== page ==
A scheme that I have been requested to comment on in the past is one which involves the payment of a tithe effectively by means of a salary sacrifice. Typically, this scheme occurs in the case of someone employed by a ministry and would work as follows:
The individual is employed at a given basic salary but in terms of a private arrangement with his employer (the ministry) he agrees to be paid a basic salary which excludes the amount that he would have paid as a tithe. In other words, the tithe amount is deducted from his basic salary and he is simply paid the net amount. In this way, the tithe is effectively paid as a "salary sacrifice". Presumably, the prime motivation for this scheme is that monthly "pay-as-you-earn" tax is calculated on the salary net of the tithe and not the larger basic salary, which was the original salary to which the individual agreed when he was employed.
For example, the individual is employed at a basic salary of R 15 000 per month. He would normally tithe R 1 500 per month (10%) on this salary. He and the employer agree that he will be paid a salary of R 13 500 (R 15 000 less R 1 500). As only R 13 500 is processed through the payroll system, tax is calculated on R 13 500 and not R 15 000. At current tax rates, this would represent a saving to the employee of R 450 per month. The employer (ministry) is happy because they would have paid him R 15 000 as a salary and received R 1 500 back as a tithe. The net cash outflow is R 13 500. Therefore, paying a salary of R 13 500 places the ministry in the same net cash outflow position. So, what is wrong with this scheme?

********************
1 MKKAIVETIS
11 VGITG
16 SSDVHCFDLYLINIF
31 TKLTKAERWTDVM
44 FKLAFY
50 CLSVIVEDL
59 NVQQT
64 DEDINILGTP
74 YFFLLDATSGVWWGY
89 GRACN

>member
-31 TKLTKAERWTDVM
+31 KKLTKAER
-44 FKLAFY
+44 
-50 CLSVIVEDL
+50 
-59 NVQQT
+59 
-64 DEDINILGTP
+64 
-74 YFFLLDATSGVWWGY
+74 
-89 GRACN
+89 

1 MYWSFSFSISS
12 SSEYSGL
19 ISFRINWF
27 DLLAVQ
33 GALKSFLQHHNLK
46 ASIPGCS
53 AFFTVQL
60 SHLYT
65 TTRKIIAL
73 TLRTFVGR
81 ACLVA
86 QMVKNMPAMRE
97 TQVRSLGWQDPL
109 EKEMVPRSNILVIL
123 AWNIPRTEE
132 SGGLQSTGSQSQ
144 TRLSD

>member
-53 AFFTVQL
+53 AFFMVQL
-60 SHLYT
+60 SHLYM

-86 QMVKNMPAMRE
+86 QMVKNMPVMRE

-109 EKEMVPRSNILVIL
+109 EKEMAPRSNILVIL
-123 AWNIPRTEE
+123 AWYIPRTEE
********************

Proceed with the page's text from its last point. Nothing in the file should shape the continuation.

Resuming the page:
Based on the above facts, this scheme contains elements of flagrant disregard for the provisions of the Income Tax Act. I believe that it is dangerous and ill advised. Firstly, without elaborating on the specifics of the prevailing income tax legislation, if a basic salary of R 15 000 was agreed, this is the amount subject to monthly tax, particularly if an employment contract was signed at this salary. Variations to a contracted basic salary must be capable of being clearly substantiated. In addition, both the employee and employer may experience considerable embarrassment and difficulty explaining to the South African Revenue Services how it is possible for a salary to decrease!
Secondly, a salary sacrifice such as this is most likely subject to tax as a fringe benefit under the Seventh Schedule to the Income Tax Act. For example, it could be construed as a financial obligation of the employee that has been paid by the employer or the employee could be considered being released from an obligation to the employer. Alternatively, the amount could be subject to tax under the general tax avoidance legislation in the Income Tax Act. Salary structuring requires experienced professional input. The complexities of prevailing tax law have made this a prudent decision.
Thirdly, the act of disclosing R 13 500 on the monthly payslip as opposed to R 15 000 arguably involves a large element of dishonesty. There is potentially an element of fraud in this action.
Fourthly, Unemployment insurance premiums are paid on R 13 500 and not the R 15 000 originally contracted for on employment.
As a matter of principle spiritually, the scheme presents serious concerns. Besides the elements of dishonesty, a tithe is a step of faith and the action of paying the tithe is eliminated in this scheme. If it is suggested by the parties that the actual salary agreed to is R 13 500, then where is the tithe? Tithes, after all, are paid on the gross.
I would advise that anyone involved in such a scheme should obtain independent professional advice as to the merits and the integrity of the structure as well as experienced counsel as to its correctness spiritually.